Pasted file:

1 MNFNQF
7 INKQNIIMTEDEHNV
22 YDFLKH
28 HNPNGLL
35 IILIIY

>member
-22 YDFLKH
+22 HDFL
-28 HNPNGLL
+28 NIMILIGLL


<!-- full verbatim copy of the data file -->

1 MNFNQF
7 INKQNIIMTEDEHNV
22 YDFLKH
28 HNPNGLL
35 IILIIY

>member
-22 YDFLKH
+22 HDFL
-28 HNPNGLL
+28 NIMILIGLL